Bats Hibernating

Click photo's to enlarge.

104 Bats On Wires104 Bats

92 Bats On Wires92 Bats

41Greater Horseshoe's 41 Bats

G.Horseshoe's on roofBats on roof

Compare Horseshoe BatsCompare Horseshoe Bats

The Bats Of Beer Quarry Caves

Beer Quarry Caves is internationally important as a bat hibernaculum. Greater and Lesser Horseshoe bats, along with a few other types use the caves to hibernate in the winter. During hibernation they often wake up and move in their search for suitable temperatures. Greater horseshoe male bats often hibernate in clusters, but females and all lesser horseshoes tend to be more solitary.

The horseshoe bats can be distinguished from other British bats by the presence of a complex horseshoe-shaped nose leaf which is related to their particular type of echo location system. When roosting they hang free with the wings more or less enfolding their body.

Greater Horseshoe Bat

The Greater Horseshoe bat is one of our largest bat species, the size of a small pear. It's head and body length is 57 - 71mm (2.2" - 2.8") and Wingspan is 350 - 400mm (13.8" - 15.7") and eats Chafers, dung beetles, noctuid moths, crane flies and caddis flies. They have an almost constant echo location frequency call of about 82kHz. On a bat detector a series of continuous warbles can be heard.

Lesser Horseshoe Bat

The Lesser Horseshoe bat is one of the smallest British species, being around plum-sized. It's head and body is 35 - 45mm (1.4" - 1.8" and wingspan 200 - 250mm (7.8" - 9.8") and eats flies (mainly midges), small moths, caddis flies, lacewings, beetles, small wasps and spiders. They have an almost constant echo location frequency call of about 110kHz. On a bat detector a series of continuous warbles can be heard.

Many other of the 17 varieties of English bats use the caves to hibernate, but in much fewer numbers including Daubenton's Bat, Natterer's Bat, Whiskered Bat and even the very rare Bechstein's Bat.
The numbers hibernating year to year will vary considerably.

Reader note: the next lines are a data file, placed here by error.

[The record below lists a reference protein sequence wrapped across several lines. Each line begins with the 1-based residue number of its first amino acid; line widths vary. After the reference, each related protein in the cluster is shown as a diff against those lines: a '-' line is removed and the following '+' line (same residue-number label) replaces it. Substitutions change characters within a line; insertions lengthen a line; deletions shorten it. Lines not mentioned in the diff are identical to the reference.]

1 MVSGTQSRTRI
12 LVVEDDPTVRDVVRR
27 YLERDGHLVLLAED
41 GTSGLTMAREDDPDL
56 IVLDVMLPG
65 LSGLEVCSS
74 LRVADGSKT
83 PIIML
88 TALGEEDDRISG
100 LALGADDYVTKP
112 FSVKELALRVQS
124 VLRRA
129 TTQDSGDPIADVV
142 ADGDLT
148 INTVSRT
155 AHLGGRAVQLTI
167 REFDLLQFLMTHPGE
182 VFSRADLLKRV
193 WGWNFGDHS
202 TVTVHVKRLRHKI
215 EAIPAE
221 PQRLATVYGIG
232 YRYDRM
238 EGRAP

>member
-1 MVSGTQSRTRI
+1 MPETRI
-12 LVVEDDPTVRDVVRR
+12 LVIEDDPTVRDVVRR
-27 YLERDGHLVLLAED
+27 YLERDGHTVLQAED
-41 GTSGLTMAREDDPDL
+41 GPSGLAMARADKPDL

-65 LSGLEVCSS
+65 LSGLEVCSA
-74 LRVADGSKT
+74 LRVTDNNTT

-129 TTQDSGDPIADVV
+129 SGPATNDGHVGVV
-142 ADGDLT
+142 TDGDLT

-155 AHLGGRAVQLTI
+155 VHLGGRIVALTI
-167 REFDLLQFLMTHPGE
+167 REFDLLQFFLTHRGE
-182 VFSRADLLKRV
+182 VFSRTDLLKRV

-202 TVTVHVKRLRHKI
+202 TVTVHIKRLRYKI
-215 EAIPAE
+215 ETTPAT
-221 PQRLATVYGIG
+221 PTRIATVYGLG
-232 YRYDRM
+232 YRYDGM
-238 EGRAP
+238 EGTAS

For more Horseshoe bat details click to visit the Devon Greater Horseshoe Bat Project website.

Bat Count January 2018 - There were 348 bats in total, 43 more than last year.
Greater Horseshoes - 239 (Including 174 on 5 wires), Lesser Horseshoes - 99, Daubentons - 10.

This video from East Devon AONB shows how 'Looking out for bats' is arranging special behind the scenes access for local school groups.

Will I See Bats on the Tour?

That depends on when you visit. A few Bats can be found right up to the end of May, but during the Summer months they are in their Maternity roosts in old barns etc. During late September and October you may be lucky and see the odd bat maybe flying around.

The bats never fly too close to the groups and they are not dangerous, but they will amaze you with their flying speed and dexterity.

Click here for a BBC One Show video of Greater Horseshoe bats.

104 Bats

104 Greater Horseshoe Bats on 3 Wires

These are mostly male Greater Horseshoe bats on 16th January 2012.
21 bats are on the near bright string, then 43, finally 40. In 2012 there were 140 Greater and 68 Lesser Horseshoe bats.
This is just off the Wagon Road.

92 Bats

92 Greater Horseshoe Bats on a Wire

These are mostly male Greater Horseshoe bats on 26th Jan 2010.
It doesn't look like 92 as they are all huddled together. In 2010 there were 119 Greater and 133 Lesser Horseshoe bats.
This is the start of the Norman section of the Caves.

41 Bats

41 Greater Horseshoe Bats

These are mostly male Greater Horseshoe bats on 11th Jan 2011 tightly huddled together.
In 2011 there were 118 Greater and 127 Lesser Horseshoe and 12 Myotis unrecognised.
This is quite deep in the Caves as it was a very cold winter.

Bats on roof

Greater Horseshoe Bats on the roof

The horseshoe's mostly like to cling to wire, but these are on the roof.
Taken January 2011

Compare Bats

Greater and Lesser Horseshoe Bats

The measurements refer to the total length of the bat, not just the body.
The Greater's head and body is approx 2.6" (76mm) and the Lesser's approx 1.5" (38mm)